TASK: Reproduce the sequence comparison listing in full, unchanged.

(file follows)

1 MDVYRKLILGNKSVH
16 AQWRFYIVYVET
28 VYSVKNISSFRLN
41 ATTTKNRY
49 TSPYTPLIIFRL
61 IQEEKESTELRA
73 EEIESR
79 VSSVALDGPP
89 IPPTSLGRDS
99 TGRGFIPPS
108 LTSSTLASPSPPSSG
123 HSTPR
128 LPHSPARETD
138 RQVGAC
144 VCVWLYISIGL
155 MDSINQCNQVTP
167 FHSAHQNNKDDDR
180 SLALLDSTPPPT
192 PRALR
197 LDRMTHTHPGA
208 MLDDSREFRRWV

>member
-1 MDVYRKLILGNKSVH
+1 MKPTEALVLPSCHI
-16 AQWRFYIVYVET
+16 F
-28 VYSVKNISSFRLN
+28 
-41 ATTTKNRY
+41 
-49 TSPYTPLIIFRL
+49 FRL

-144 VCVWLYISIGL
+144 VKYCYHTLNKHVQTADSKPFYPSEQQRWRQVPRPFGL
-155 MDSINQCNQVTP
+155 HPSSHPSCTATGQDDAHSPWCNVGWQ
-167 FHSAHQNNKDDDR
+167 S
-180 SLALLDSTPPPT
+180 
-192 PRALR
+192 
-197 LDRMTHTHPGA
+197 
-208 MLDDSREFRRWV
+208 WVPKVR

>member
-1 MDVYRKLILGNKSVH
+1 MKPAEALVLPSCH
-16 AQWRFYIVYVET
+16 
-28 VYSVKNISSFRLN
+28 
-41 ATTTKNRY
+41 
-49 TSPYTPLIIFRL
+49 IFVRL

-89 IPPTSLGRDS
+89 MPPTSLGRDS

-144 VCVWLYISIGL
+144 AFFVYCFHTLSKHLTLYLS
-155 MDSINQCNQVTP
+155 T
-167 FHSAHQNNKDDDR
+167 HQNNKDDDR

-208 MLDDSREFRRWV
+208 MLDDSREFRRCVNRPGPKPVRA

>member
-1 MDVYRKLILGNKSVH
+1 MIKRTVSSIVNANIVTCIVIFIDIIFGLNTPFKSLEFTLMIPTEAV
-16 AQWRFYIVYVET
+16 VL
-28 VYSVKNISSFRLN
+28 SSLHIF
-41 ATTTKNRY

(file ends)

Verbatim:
1 MDVYRKLILGNKSVH
16 AQWRFYIVYVET
28 VYSVKNISSFRLN
41 ATTTKNRY
49 TSPYTPLIIFRL
61 IQEEKESTELRA
73 EEIESR
79 VSSVALDGPP
89 IPPTSLGRDS
99 TGRGFIPPS
108 LTSSTLASPSPPSSG
123 HSTPR
128 LPHSPARETD
138 RQVGAC
144 VCVWLYISIGL
155 MDSINQCNQVTP
167 FHSAHQNNKDDDR
180 SLALLDSTPPPT
192 PRALR
197 LDRMTHTHPGA
208 MLDDSREFRRWV

>member
-1 MDVYRKLILGNKSVH
+1 MKPTEALVLPSCHI
-16 AQWRFYIVYVET
+16 F
-28 VYSVKNISSFRLN
+28 
-41 ATTTKNRY
+41 
-49 TSPYTPLIIFRL
+49 FRL

-144 VCVWLYISIGL
+144 VKYCYHTLNKHVQTADSKPFYPSEQQRWRQVPRPFGL
-155 MDSINQCNQVTP
+155 HPSSHPSCTATGQDDAHSPWCNVGWQ
-167 FHSAHQNNKDDDR
+167 S
-180 SLALLDSTPPPT
+180 
-192 PRALR
+192 
-197 LDRMTHTHPGA
+197 
-208 MLDDSREFRRWV
+208 WVPKVR

>member
-1 MDVYRKLILGNKSVH
+1 MKPAEALVLPSCH
-16 AQWRFYIVYVET
+16 
-28 VYSVKNISSFRLN
+28 
-41 ATTTKNRY
+41 
-49 TSPYTPLIIFRL
+49 IFVRL

-89 IPPTSLGRDS
+89 MPPTSLGRDS

-144 VCVWLYISIGL
+144 AFFVYCFHTLSKHLTLYLS
-155 MDSINQCNQVTP
+155 T
-167 FHSAHQNNKDDDR
+167 HQNNKDDDR

-208 MLDDSREFRRWV
+208 MLDDSREFRRCVNRPGPKPVRA

>member
-1 MDVYRKLILGNKSVH
+1 MIKRTVSSIVNANIVTCIVIFIDIIFGLNTPFKSLEFTLMIPTEAV
-16 AQWRFYIVYVET
+16 VL
-28 VYSVKNISSFRLN
+28 SSLHIF
-41 ATTTKNRY